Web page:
Proper tribute: The city needs an overall plan to honor officials

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Since 1816, 59 people have served as mayor of Pittsburgh. Ebenezer Denny was the first. Anybody remember him? If a statue had been erected in his honor when he died in 1822, five years after leaving office, would we be more likely to know who he was?

Probably not. Denny Street in Lawrenceville is named for him, which is probably enough in the way of a lasting tribute.

Richard S. Caliguiri served as mayor more recently than Denny, from 1977 until his death in 1988. Two years later, the larger-than-life replica of the slouching, unassuming Caliguiri was installed prominently on the steps of the City-County Building. Already, many of the people who pass it daily do not know his story.

There is a tendency to propose such permanent tributes to officials and dignitaries too soon after their passing, particularly in the case of beloved figures whose memories bring a smile, as can thoughts of late Mayor Bob O'Connor. His son, Councilman Corey O'Connor, said family friends and city officials are planning to raise funds for a statue at the Schenley Park traffic island to honor the elder O'Connor, who was a member of Pittsburgh City Council for a dozen years and mayor for eight months until his death on Sept. 1, 2006.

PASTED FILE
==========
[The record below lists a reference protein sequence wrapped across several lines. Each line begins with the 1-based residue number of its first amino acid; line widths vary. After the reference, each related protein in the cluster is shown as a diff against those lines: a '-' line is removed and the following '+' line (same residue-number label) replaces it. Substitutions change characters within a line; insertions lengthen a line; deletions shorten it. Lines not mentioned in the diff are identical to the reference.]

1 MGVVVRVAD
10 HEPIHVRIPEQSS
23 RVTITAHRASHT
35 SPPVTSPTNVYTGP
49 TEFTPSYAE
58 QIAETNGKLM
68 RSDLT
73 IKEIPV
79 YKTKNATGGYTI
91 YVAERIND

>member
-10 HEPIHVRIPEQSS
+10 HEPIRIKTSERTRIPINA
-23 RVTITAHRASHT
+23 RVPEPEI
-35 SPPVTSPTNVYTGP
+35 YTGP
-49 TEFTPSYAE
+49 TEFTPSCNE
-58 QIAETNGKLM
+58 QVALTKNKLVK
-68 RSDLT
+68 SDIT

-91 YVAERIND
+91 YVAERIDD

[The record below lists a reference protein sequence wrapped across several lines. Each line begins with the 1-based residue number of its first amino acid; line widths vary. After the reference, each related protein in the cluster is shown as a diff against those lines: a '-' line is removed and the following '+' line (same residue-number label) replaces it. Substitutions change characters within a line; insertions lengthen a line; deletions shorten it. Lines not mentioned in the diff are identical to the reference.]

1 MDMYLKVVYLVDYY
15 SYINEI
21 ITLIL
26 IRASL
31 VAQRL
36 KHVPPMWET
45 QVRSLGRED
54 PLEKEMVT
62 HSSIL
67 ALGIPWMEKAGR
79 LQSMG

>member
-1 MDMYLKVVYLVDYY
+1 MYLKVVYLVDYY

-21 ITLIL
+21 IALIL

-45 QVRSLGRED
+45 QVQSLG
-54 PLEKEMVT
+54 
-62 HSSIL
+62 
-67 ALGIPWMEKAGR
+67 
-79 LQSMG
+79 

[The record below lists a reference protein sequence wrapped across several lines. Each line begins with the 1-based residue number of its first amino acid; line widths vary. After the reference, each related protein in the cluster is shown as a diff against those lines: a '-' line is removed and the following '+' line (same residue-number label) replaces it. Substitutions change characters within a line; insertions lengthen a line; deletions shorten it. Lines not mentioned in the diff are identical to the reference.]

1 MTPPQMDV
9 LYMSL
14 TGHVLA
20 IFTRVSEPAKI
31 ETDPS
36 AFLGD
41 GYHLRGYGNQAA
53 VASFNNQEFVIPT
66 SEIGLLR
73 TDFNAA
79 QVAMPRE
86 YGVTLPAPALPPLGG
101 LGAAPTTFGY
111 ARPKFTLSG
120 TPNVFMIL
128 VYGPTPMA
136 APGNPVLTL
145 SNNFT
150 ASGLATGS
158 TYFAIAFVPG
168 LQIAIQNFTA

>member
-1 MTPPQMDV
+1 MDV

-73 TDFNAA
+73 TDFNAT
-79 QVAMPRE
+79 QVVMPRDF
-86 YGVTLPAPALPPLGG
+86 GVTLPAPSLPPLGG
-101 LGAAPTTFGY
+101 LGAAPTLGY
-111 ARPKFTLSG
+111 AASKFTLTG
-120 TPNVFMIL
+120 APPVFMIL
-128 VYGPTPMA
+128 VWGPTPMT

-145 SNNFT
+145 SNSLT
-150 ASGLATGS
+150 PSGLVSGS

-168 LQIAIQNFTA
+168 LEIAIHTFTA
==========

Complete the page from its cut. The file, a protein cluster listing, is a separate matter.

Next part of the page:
But civic statues should be installed judiciously. Does each of the 59 mayors deserve one? Or should they be reserved for officials who preside in particularly trying times? Or for long periods? Or who die while in office?

These are questions that should be answered with a comprehensive approach to honoring notable Pittsburghers, something we suggested last year when Allegheny County officials proposed naming a bridge after author and historian David McCullough.

A thorough analysis, and the passage of time, would remove the inevitable bias of being too close to the subjects to appropriately evaluate their position in history.

The golf course in Schenley Park already has been renamed in Mayor O'Connor's honor -- a fitting tribute, given that he favored the spot and was an advocate for its improvement.

If the O'Connor family wishes to raise private funds to erect a statue on a suitable private spot, that's fine. But this is not -- at least not yet -- a public idea whose time has come or for which public funds or space should be allocated.


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